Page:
The Year of Isabella I of Castile – The rivalry with Joanna la Beltraneja (Part one)




joanna la beltraneja
Joanna with her mother as portrayed in Isabel (2011) (Screenshot/Fair Use)

The future Queen Isabella’s half-brother, King Henry IV of Castile,  married Joan of Portugal in May 1455, with the papal dispensation having arrived at the end of 1453, as the pair were first cousins. A copy of this dispensation was not found in the archives of the Vatican, although this does not necessarily prove it didn’t exist. Their daughter’s later supposed illegitimacy was based upon a void marriage between first cousins without dispensation.

King Henry’s first marriage to the future Queen Blanche II of Navarre had remarried unconsummated, leading to rumours of King Henry’s impotence. At the time, one of the King’s favourites was Beltrán de la Cueva, 1st Duke of Alburquerque.

In any case, it took until 1462 before Joan gave birth to a daughter named Joanna. A few days later, little Joanna was baptised, and her ten-year-old aunt Isabella acted as one of her godmothers.1 Joanna was sworn in as heiress on 9 May 1462, with Isabella and her brother Alfonso being the first to swear.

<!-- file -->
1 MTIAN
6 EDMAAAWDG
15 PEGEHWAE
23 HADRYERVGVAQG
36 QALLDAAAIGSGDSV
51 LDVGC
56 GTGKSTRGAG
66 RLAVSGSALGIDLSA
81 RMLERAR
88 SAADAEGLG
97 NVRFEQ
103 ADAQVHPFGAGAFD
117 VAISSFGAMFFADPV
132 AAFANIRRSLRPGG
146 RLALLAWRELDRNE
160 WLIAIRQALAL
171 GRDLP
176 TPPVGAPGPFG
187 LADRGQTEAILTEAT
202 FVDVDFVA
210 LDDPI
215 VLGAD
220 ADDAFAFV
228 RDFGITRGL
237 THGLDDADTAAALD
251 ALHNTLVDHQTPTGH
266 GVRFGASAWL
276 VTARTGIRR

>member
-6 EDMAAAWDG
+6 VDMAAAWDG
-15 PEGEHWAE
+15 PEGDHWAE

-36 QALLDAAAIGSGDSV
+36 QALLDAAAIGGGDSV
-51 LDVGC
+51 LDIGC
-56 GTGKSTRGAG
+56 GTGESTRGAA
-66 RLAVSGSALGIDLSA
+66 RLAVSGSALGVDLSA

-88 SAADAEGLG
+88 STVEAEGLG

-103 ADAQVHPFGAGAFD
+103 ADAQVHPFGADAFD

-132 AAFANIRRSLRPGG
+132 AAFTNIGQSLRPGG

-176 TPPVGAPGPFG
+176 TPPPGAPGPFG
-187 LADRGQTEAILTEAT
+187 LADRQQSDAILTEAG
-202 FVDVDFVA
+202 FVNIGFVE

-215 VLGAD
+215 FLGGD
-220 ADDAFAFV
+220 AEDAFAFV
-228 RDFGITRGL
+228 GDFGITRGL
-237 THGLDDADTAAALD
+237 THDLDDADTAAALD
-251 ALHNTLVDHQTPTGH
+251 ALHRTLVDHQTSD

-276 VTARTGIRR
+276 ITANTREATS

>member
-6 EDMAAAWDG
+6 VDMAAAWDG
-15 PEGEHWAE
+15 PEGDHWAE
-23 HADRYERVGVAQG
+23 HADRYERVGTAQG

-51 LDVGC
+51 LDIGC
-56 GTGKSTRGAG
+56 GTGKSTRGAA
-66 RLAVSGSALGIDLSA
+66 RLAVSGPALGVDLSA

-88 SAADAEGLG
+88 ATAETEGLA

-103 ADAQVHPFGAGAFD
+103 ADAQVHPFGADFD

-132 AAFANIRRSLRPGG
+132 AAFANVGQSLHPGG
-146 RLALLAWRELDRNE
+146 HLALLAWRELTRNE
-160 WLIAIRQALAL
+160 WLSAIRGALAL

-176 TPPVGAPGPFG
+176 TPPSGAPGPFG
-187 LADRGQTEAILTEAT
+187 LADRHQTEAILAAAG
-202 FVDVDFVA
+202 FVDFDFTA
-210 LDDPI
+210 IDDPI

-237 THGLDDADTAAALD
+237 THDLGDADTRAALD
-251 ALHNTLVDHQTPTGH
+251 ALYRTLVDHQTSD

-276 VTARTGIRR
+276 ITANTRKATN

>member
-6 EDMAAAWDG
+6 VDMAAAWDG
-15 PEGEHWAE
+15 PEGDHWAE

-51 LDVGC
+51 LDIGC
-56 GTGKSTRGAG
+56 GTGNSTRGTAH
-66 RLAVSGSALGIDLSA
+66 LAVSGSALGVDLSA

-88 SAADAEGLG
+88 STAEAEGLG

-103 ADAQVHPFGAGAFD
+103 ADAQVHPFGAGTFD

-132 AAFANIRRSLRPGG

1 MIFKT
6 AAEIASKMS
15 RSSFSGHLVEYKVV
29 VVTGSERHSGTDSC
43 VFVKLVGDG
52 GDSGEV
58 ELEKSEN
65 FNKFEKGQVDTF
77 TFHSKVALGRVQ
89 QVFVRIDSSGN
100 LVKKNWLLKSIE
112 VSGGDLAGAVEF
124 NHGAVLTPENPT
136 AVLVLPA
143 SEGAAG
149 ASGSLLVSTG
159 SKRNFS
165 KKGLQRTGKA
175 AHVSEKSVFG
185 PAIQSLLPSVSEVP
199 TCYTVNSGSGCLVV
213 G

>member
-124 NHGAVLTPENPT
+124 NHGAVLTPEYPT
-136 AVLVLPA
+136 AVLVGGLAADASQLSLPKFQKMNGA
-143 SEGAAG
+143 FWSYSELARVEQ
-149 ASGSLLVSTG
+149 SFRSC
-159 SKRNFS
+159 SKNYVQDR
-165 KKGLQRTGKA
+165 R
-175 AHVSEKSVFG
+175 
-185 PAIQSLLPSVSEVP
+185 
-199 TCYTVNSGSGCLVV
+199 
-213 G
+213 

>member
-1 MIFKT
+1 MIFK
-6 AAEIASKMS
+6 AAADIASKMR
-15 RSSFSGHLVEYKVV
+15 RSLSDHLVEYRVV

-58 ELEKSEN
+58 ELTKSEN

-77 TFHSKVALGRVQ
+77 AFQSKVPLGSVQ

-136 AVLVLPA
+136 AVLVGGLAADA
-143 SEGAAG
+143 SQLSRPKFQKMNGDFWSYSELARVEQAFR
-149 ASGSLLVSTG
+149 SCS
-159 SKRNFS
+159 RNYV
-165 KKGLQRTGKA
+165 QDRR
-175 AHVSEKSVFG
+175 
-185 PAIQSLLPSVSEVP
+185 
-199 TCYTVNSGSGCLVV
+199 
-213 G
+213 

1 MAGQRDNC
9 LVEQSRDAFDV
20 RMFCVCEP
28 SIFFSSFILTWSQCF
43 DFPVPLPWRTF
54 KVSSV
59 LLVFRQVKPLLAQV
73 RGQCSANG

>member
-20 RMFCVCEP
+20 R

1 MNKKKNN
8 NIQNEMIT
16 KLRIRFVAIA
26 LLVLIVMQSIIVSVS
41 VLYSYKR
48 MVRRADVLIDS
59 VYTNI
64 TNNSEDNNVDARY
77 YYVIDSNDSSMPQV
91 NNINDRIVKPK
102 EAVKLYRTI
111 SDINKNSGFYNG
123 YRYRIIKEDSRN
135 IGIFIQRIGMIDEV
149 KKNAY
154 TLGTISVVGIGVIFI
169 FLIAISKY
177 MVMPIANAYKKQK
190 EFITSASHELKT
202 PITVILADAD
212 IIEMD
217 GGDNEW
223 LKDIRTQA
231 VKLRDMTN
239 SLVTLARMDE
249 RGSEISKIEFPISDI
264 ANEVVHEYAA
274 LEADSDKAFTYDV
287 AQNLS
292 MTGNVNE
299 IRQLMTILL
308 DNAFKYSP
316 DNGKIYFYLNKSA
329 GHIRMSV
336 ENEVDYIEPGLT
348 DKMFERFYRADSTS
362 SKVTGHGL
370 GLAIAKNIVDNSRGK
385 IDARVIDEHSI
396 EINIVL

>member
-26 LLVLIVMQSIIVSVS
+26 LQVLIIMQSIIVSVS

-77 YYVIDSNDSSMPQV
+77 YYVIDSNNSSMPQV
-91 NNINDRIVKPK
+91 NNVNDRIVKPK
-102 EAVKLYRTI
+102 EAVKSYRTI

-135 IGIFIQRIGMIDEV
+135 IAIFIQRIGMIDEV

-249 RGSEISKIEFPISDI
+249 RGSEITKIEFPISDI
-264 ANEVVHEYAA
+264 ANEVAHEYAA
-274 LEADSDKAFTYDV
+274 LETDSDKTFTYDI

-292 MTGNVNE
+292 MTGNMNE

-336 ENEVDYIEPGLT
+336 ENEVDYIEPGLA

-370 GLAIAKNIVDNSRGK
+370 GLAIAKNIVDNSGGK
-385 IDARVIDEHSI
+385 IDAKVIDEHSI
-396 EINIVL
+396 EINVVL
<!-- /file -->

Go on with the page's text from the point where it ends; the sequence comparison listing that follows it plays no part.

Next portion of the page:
However, it appears that several nobles already doubted Joanna’s legitimacy, not in the least because of jealousy towards Beltrán de la Cueva, who held the King’s favour. Isabella later wrote that she knew why some objected to swearing the oath. She wrote, “It was something she [the Queen] had demanded because she knew the truth about her pregnancy and was taking precautions.”2 Rumours about Beltrán de la Cueva being little Joanna’s biological father were beginning to circulate.

It is impossible to tell if Joanna was Beltrán de la Cueva’s daughter, but we know Joan conceived again within the year. Tragically, she lost the child, a boy, at six months. It was rumoured that a Jewish doctor named Samaya had used an early form of artificial insemination to help things along. In any case, Joanna was born, and Henry never denied that she was his biological daughter. Nevertheless, the paternity concerns made their way to Rome. A report from Pope Pius II stated that “It was said that the queen… was impregnated without losing her virginity. Some said that the semen poured into the entrance [of the vagina]  had penetrated into the most hidden places inside of her. Others believed a man other than Henry was responsible and that he so ardently desired an heir that he created the girl  as his own because it was that woman who had given birth.”3

These rumours were the perfect fuel for a rebellion.

Joanna was just two years old when a manifesto of complaints and grievances was issued against King Henry by several nobles. This led to the Representation of Burgos in 1464, where Henry was forced to recognise Alfonso as the legitimate heir.4 This was agreed upon with the condition that Alfonso would one day marry Joanna. However, Henry soon reconsidered, and this led to a ceremonial deposition in effigy in 1465, and the 11-year-old Alfonso was crowned as rival King. Meanwhile, Isabella was still at court with Henry and Joan.